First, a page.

Fiction Writing: Who Do You Kill?

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Eventually, one of your characters is going to die.  Usually it is a friend of the main character or of the villain.  Now in action adventure movies, it is someone the main character loves, for instance his wife and his children, but it does not matter what race or ethnic group the victim belongs to because the whole point is to get the hero so angry that he will finish off the villains in as violent manner as he can.

In other movies and in writing it is different.  Race and ethnicity does matter, according to the movies I saw, and the novel I am reading.  Back in the nineteen seventies, even with black exploitation movies, the Black community got so angry at them being portrayed at being drug dealers they demanded to be portrayed as good and moral citizens even when they were bad guys.  Thus, many movies and some writers have followed suit.  Not only did they make the African American as the one with the moral code, they made sure that his death was shown with more sorrow and regret, and if, at all possible, he survived when others died.  Yet this never happened to the Italians, Chinese, or Japanese.  We still see movies where they are portrayed equally in a good light and a bad light and when they die, no one mourns long and hard.  But this is wrong.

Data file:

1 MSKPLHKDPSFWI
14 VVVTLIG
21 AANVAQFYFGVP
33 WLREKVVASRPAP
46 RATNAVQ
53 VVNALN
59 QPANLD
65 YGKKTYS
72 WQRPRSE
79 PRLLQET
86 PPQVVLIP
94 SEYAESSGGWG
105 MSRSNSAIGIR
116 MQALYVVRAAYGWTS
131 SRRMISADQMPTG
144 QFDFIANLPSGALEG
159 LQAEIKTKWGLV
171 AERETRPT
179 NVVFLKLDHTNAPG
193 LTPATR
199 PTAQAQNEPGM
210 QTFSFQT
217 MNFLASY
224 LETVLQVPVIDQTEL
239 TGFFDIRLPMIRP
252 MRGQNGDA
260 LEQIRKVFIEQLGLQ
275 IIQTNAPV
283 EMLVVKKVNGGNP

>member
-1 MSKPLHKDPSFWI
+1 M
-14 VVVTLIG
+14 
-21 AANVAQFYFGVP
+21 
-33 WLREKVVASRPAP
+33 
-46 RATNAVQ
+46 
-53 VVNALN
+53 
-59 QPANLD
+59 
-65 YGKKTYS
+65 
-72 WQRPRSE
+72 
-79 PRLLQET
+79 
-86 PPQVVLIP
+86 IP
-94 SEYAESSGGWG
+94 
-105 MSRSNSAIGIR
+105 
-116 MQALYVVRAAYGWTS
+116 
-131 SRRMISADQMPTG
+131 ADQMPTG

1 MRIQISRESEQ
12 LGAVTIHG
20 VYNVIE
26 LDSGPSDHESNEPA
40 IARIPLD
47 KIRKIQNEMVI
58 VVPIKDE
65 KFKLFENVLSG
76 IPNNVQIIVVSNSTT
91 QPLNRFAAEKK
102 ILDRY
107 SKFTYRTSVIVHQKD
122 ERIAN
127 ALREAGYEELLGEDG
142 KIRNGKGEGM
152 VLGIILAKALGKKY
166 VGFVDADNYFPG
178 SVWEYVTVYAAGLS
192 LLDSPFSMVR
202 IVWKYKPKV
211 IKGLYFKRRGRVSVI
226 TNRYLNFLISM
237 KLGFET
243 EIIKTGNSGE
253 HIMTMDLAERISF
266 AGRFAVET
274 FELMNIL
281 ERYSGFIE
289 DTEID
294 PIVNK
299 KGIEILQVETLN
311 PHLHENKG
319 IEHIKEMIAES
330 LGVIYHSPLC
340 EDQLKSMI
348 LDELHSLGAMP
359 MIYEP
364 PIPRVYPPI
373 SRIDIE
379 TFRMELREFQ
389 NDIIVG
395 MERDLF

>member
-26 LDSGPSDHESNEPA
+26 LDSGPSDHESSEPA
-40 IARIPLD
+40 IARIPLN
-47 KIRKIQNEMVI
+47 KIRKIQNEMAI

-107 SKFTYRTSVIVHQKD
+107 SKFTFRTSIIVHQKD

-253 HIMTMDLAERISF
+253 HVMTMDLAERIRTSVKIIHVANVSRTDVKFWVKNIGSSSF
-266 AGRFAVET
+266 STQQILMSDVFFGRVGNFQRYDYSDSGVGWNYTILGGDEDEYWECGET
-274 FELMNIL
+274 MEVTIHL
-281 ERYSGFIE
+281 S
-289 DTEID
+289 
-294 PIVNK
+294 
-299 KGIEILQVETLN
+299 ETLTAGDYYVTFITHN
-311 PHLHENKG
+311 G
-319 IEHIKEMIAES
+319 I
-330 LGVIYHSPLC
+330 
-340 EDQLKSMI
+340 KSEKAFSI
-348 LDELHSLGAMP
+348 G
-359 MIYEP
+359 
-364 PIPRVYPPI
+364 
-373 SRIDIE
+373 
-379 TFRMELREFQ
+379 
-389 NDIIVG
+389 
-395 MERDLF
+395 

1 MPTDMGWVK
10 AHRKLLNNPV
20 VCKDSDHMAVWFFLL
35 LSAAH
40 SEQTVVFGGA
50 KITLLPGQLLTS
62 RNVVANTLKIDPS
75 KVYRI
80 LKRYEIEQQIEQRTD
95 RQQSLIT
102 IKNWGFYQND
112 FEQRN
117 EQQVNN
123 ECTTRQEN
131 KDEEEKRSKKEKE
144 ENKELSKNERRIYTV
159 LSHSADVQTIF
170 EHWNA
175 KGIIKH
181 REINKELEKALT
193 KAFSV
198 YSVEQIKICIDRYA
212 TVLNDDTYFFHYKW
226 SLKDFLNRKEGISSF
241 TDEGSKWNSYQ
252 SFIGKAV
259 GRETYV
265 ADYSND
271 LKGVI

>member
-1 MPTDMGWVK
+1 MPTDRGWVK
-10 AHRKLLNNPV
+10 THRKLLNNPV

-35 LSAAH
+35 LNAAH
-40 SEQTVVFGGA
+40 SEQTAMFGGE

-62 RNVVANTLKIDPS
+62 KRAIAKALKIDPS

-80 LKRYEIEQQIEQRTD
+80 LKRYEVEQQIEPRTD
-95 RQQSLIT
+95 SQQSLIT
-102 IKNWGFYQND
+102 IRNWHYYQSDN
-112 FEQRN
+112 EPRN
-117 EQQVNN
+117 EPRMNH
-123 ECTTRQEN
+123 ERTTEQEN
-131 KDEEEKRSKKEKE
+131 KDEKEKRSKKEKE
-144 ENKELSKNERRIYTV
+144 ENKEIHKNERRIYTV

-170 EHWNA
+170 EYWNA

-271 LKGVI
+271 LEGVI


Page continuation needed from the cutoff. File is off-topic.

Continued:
When writing your novel or story, forget about who will be mad and decide what is believable.  If there is a massive explosion, the bombs kill indiscriminately, and do not decide what race the victims are., and it has to do with percentages.  If the majority of those trapped inside were white, then the survivors are more likely to be white.  If the story was about a building exploding in Harlem, the survivors are more likely to be black. So think of not what would be acceptable, think of reality and do not discriminate or make up for past discriminations. Think not of what others would want you to write, think what would be more logical.


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